Submit a preprint


Domestication of different varieties in the cheese-making fungus *Geotrichum candidum*use asterix (*) to get italics
Bastien Bennetot, Jean-Philippe Vernadet, Vincent Perkins, Sophie Hautefeuille, Ricardo C. Rodríguez de la Vega, Samuel O’Donnell, Alodie Snirc, Cécile Grondin, Marie-Hélène Lessard, Anne-Claire Peron, Steve Labrie, Sophie Landaud, Tatiana Giraud, Jeanne RoparsPlease use the format "First name initials family name" as in "Marie S. Curie, Niels H. D. Bohr, Albert Einstein, John R. R. Tolkien, Donna T. Strickland"
<p>Domestication is an excellent model for studying adaptation processes, involving recent adaptation and diversification, convergence following adaptation to similar conditions, as well as degeneration of unused functions. <em>Geotrichum candidum</em> is a fungus used for cheese making and is also found in other environments such as soil and plants. By analyzing whole-genome data from 98 strains, we found that all strains isolated from cheese formed a monophyletic clade. Within the cheese clade, we identified three genetically differentiated populations and we detected footprints of recombination and admixture. The genetic diversity in the cheese clade was similar as that in the wild clade, suggesting the lack of strong bottlenecks. Commercial starter strains were scattered across the cheese clade, thus not constituting a single clonal lineage. The cheese populations were phenotypically differentiated from other populations, with a slower growth on all media, even cheese, a prominent production of typical cheese volatiles and a lower proteolytic activity. One of the cheese clusters encompassed all soft goat cheese strains, suggesting an effect of cheese-making practices on differentiation. Another of the cheese populations seemed to represent a more advanced stage of domestication, with stronger phenotypic differentiation from the wild clade, harboring much lower genetic diversity, and phenotypes more typical of cheese fungi, with denser and fluffier colonies and a greater ability of excluding cheese spoiler fungi. Cheese populations lacked two beta lactamase-like genes present in the wild clade, involved in xenobiotic clearance, and displayed higher contents of transposable elements, likely due to relaxed selection. Our findings suggest the existence of genuine domestication in <em>G. candidum</em>, which led to diversification into different varieties with contrasted phenotypes. Some of the traits acquired by cheese strains indicate convergence with other, distantly related fungi used for cheese maturation.</p> should fill this box only if you chose 'All or part of the results presented in this preprint are based on data'. URL must start with http:// or https:// should fill this box only if you chose 'Scripts were used to obtain or analyze the results'. URL must start with http:// or https:// should fill this box only if you chose 'Codes have been used in this study'. URL must start with http:// or https://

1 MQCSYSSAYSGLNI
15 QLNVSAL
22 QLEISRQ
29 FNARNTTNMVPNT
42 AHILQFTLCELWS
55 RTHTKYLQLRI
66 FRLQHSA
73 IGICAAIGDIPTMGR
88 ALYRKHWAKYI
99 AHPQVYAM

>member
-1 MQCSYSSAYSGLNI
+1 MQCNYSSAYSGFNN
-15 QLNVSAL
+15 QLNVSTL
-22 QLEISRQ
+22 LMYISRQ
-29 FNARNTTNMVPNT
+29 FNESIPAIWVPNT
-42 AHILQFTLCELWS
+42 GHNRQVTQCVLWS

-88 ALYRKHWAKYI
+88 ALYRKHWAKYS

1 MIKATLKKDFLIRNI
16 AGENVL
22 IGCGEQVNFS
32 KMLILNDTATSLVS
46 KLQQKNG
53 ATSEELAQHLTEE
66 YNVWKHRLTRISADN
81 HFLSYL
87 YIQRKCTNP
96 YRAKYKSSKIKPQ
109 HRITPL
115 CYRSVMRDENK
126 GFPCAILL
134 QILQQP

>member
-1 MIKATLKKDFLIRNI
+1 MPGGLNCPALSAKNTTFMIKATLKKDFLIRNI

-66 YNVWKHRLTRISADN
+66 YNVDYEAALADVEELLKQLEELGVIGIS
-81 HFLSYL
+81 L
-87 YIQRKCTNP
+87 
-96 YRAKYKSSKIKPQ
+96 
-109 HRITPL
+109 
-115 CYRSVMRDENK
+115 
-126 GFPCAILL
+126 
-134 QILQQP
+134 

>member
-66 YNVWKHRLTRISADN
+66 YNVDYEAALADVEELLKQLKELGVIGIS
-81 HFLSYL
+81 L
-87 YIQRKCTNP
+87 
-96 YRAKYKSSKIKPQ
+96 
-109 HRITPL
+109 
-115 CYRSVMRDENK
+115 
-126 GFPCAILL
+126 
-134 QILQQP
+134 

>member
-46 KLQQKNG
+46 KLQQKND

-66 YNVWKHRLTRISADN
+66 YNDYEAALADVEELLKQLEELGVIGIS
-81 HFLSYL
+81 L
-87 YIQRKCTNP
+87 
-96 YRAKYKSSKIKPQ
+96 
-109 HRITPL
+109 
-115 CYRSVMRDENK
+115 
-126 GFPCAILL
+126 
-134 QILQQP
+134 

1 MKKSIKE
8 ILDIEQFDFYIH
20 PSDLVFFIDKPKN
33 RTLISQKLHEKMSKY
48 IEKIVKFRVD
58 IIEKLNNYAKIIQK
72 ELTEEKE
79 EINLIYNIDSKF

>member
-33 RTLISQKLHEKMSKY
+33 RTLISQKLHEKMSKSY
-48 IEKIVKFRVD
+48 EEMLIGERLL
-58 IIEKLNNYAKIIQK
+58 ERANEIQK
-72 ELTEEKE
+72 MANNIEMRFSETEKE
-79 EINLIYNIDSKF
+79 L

Domestication, adaptive divergence, lipolysis, proteolysis, genomics, volatiles, laboratory experiments, Galactomyces candidus
NonePlease indicate the methods that may require specialised expertise during the peer review process (use a comma to separate various required expertises).
Adaptation, Genome Evolution, Population Genetics / Genomics
Jean-Luc Legras [], Cécile Neuvéglise [], Joseph Schacherer [], Christophe Chassard [] No need for them to be recommenders of PCIEvolBiol. Please do not suggest reviewers for whom there might be a conflict of interest. Reviewers are not allowed to review preprints written by close colleagues (with whom they have published in the last four years, with whom they have received joint funding in the last four years, or with whom they are currently writing a manuscript, or submitting a grant proposal), or by family members, friends, or anyone for whom bias might affect the nature of the review - see the code of conduct
Ben Wolfe [], Rachel Dutton []e.g. John Doe []
2022-08-12 20:50:42
Christelle Fraïsse